I walk around campus early one January morning, feeling the brisk air sting my face while I clench my hands, trying to keep the blood rushing through them. I feel fine. It’s really hard to see what’s great about the aesthetic of the East Coast during the winter, though. Everything looks like the color was beat out of it. Even Richardson’s red brick facade looks drab if you’re far enough away from it. The trees are ancient creatures with sagging eyes and fragile fingers–perhaps, they’re the ones giving everyone the sense of intellectual superiority they seem to be carrying into the second semester. However, engaging my ears and listening to what’s around me (forgetting for a moment that they’re starting to lose their feeling) brightens things up a bit. The sound of the breeze lulls me; the rustle of the dead leaves, crisp but quiet; my lonely footsteps dissipating into the quad as I emerge from Prospect Garden.
Then I put in my earbuds. I’ve begun to entrench myself in new music to escape the piles of homework that chase me around as I finally get up Elm Drive back to my dorm room. Records that have comforted me the most so far are the ones that sonically match this dismal atmosphere. And the one that has really caught my ear this year is Pinegrove’s Marigold. Pinegrove are native New Jersians fronted by songwriter and guitarist Evan Stephens Hall, and backed by bassist Megan Michelle Bird, guitarist Nick Levin, drummer Zack Levin, and keyboardist Nandi Rose Plunkett. Marigold is their fourth studio attempt–and that’s all the background info you need to know.
God, this record. Its title is striking; describing the refreshingly warm sonics of the music while also evoking memories of short-lived college romances like C41 stained negatives. Hall’s voice is distinct. He sings all over this record in his classic country twang, ironclad and resonant as ever. It’s drenched in emotion, nostalgic, though at times pleading, and the lyrics emphasize that.
Take for instance, “The Alarmist:” I find myself going back to it time and time again–if I have to stop the record for some unfortunate reason, I make sure that song gets its due first because of how the lyrics, though plain in vernacular, are so rich in meaning. On the track, Hall sings as an alarmist anyone can relate to, the alarmist inside all of us that reveals itself when we find ourselves fresh out of a relationship in which we pleaded to remain. We’re scared, heart beating, panic ensuing, God oh God what’s next, how can I last, last last is this the last before I–. The anxiety of it all, the fear, the faith nonexistent within everything we know. The ending sung ostinato, “Can I believe in the me before I knew you beautifully?” captures that feeling perfectly. And despite the fact that that adverb slapped on at the end makes little sense, Hall’s melodic tenderness toward the lyric makes me feel exactly what I believe he needed me to.
One-liners dealing with themes of anxiety stemming from uncertainty after loss are all over this record. Hall is trying to find an answer to the question of what to do after losing someone that you were close to for so long, and losing something that you had put so much into for so long. He never receives an answer though. He tries to tell himself ad nauseam from the first song, “Dotted Line,” that he doesn’t “know how, but [he’s] thinking it’ll all work out” but still has to remind himself to let “no memory fold [his] head in,” revealing that he’s not even confident enough at the start to believe he knows what to do. Then in “Moment,” almost halfway through the record, his anxiety is even more salient: “In this moment, I can’t see myself. I’m in this disaster, in this traffic, and it keeps on growing–keeps asking me “What’s in this moment?”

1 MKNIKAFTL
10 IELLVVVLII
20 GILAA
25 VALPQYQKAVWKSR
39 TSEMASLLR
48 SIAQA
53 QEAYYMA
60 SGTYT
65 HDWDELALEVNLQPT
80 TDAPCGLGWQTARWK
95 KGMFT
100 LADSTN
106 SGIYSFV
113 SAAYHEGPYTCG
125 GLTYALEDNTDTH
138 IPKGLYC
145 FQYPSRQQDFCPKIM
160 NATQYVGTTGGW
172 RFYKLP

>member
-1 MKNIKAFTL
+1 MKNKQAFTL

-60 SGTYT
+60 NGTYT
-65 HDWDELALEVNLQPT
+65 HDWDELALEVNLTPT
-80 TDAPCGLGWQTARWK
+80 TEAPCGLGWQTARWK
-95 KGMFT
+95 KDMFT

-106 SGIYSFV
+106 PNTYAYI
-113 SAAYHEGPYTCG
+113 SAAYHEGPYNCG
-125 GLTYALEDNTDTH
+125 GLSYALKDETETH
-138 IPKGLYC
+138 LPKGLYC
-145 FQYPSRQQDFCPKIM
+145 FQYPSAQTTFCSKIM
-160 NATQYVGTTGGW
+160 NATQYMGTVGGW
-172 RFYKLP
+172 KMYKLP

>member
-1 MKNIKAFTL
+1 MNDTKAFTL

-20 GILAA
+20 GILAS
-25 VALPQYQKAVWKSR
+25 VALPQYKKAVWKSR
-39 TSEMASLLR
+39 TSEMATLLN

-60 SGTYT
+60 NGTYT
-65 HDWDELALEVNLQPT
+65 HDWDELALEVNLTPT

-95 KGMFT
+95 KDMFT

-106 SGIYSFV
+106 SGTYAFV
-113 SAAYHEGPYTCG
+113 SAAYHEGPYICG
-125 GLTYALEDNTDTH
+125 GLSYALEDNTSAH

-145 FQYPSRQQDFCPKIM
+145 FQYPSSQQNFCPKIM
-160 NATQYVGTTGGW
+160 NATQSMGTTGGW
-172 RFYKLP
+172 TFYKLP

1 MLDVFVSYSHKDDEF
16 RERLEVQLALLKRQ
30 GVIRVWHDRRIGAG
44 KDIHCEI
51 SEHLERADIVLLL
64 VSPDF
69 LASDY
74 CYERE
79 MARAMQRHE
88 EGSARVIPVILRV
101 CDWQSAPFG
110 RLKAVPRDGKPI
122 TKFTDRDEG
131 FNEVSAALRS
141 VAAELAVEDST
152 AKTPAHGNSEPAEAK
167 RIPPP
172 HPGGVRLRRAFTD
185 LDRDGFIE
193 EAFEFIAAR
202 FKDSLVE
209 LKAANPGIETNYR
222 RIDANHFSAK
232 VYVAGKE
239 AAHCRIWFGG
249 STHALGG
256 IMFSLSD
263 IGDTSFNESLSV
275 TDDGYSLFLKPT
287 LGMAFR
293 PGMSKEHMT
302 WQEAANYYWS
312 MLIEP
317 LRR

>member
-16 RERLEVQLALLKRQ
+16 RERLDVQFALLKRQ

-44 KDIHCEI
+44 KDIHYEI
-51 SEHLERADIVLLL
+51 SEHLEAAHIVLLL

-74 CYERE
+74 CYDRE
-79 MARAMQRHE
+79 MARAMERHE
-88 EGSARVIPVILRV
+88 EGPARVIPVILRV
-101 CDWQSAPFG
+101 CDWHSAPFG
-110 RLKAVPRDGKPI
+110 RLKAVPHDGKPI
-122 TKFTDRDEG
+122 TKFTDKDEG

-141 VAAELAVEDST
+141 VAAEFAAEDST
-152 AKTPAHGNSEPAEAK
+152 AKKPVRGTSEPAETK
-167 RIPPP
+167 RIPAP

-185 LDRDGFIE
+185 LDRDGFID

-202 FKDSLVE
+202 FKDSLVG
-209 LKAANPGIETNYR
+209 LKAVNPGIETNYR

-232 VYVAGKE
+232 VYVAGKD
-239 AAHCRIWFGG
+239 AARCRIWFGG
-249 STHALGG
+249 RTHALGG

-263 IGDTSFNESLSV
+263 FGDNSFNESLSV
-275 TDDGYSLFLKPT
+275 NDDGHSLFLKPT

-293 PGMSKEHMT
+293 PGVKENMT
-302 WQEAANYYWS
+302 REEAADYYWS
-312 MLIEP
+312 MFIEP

At the end, in “Neighbor,” he finds himself stuck in the same head-space: “I’m scared and I’m tryin’ to do right but I guess I desecrate everything,” and it seems everyone but him has the courage to do what needs to be done…whatever that is. I don’t fault him for this, though. No one ever finds out the answer. I’m sure at some point you’ve found your heart at the mercy of someone, it being pinned to your skin like some sort of romantic nicotine patch. You’re riding the high for as long as you can, trying to reach out within your mind to savor every single dopamine molecule your brain can physically produce. And then suddenly, the projector runs out of film and the needle has reached the middle; it’s all over without so much as a warning, and you’re knocked to the surface of your conscious, back to reality. Now, you have to deal with a pit of emotion that starts burning and distending within your stomach. You have to figure out how to find happiness and drive within yourself instead of being in shock and awe at those things present in dazzling fashion within someone else. In the words of Hall, “…night could be coming soon too, and when it does it’s endless.” The authenticity and relatability of the words he sings are painful, to say the least. Funny thing is, it’s also something kind of wonderful. It’s so wholeheartedly human; it hurts, but it’s supposed to–the essence of humanity is capturing those potent emotions nothing else can even touch. And the lyrics paired with Hall’s definitive, soaring melodies further embody the humanistic theme the record is about. Marigold. A flower with a distinctly warm fuzzy color, which is slowly dissolving onto a deep blue facade on the album’s cover. Pretty, yes, but also aptly representing the solace found in separation, in the waiting that follows and the wondering of what’s to come. A warming in the piercing New Jersey winter.